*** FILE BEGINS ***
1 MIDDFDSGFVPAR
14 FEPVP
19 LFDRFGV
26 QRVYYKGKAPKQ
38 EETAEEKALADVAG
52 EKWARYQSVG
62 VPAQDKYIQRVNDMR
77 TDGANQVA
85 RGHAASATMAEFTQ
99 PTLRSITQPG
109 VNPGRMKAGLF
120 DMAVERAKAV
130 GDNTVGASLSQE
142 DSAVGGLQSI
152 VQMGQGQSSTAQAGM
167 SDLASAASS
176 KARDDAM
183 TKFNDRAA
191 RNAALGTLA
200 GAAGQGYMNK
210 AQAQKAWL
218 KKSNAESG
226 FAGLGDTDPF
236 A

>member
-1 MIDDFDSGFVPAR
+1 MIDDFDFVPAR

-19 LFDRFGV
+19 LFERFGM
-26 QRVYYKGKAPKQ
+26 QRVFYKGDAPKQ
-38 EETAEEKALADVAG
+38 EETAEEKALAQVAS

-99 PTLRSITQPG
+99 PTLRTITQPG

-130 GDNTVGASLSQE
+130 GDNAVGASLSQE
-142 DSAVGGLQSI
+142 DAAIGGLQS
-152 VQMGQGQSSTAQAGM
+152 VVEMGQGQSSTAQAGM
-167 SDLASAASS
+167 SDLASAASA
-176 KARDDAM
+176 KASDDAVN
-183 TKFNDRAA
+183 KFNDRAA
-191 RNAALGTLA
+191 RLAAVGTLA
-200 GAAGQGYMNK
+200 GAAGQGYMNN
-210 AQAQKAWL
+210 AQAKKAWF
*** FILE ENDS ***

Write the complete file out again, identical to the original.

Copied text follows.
1 MIDDFDSGFVPAR
14 FEPVP
19 LFDRFGV
26 QRVYYKGKAPKQ
38 EETAEEKALADVAG
52 EKWARYQSVG
62 VPAQDKYIQRVNDMR
77 TDGANQVA
85 RGHAASATMAEFTQ
99 PTLRSITQPG
109 VNPGRMKAGLF
120 DMAVERAKAV
130 GDNTVGASLSQE
142 DSAVGGLQSI
152 VQMGQGQSSTAQAGM
167 SDLASAASS
176 KARDDAM
183 TKFNDRAA
191 RNAALGTLA
200 GAAGQGYMNK
210 AQAQKAWL
218 KKSNAESG
226 FAGLGDTDPF
236 A

>member
-1 MIDDFDSGFVPAR
+1 MIDDFDFVPAR

-19 LFDRFGV
+19 LFERFGM
-26 QRVYYKGKAPKQ
+26 QRVFYKGDAPKQ
-38 EETAEEKALADVAG
+38 EETAEEKALAQVAS

-99 PTLRSITQPG
+99 PTLRTITQPG

-130 GDNTVGASLSQE
+130 GDNAVGASLSQE
-142 DSAVGGLQSI
+142 DAAIGGLQS
-152 VQMGQGQSSTAQAGM
+152 VVEMGQGQSSTAQAGM
-167 SDLASAASS
+167 SDLASAASA
-176 KARDDAM
+176 KASDDAVN
-183 TKFNDRAA
+183 KFNDRAA
-191 RNAALGTLA
+191 RLAAVGTLA
-200 GAAGQGYMNK
+200 GAAGQGYMNN
-210 AQAQKAWL
+210 AQAKKAWF